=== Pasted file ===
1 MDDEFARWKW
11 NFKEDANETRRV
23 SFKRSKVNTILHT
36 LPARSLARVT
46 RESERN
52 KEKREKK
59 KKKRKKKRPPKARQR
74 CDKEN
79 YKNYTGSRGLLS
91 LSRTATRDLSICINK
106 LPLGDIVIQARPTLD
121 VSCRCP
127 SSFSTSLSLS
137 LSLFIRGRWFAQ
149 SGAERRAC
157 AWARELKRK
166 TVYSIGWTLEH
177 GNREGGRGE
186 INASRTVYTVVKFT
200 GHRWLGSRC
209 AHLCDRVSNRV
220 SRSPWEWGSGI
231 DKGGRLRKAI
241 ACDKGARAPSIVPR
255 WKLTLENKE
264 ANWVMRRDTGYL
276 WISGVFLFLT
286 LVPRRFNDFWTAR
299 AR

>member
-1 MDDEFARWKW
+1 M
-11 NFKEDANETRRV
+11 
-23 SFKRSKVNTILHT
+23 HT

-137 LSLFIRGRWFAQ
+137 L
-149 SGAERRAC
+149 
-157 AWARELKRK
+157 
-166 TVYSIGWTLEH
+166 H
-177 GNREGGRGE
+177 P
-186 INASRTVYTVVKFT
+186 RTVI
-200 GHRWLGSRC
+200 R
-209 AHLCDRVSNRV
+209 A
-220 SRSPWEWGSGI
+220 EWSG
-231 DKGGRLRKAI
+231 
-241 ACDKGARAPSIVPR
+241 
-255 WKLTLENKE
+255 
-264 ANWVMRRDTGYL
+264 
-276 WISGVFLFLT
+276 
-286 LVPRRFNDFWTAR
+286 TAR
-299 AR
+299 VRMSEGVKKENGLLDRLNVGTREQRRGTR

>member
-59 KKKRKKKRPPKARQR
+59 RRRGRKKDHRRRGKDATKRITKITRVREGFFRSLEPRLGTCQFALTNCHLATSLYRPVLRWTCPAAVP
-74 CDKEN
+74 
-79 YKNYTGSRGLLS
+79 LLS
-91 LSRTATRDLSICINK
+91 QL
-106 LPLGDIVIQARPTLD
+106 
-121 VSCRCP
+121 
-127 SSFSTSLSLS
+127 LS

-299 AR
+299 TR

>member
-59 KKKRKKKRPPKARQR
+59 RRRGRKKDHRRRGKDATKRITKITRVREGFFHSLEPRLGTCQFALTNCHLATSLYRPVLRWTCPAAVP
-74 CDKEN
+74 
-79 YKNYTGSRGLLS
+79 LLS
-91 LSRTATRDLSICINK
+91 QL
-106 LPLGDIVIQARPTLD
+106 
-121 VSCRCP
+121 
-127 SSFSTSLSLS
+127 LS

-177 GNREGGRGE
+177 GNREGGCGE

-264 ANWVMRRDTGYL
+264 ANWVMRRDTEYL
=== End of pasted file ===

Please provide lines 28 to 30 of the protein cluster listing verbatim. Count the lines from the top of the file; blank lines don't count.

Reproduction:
286 LVPRRFNDFWTAR
299 AR

>member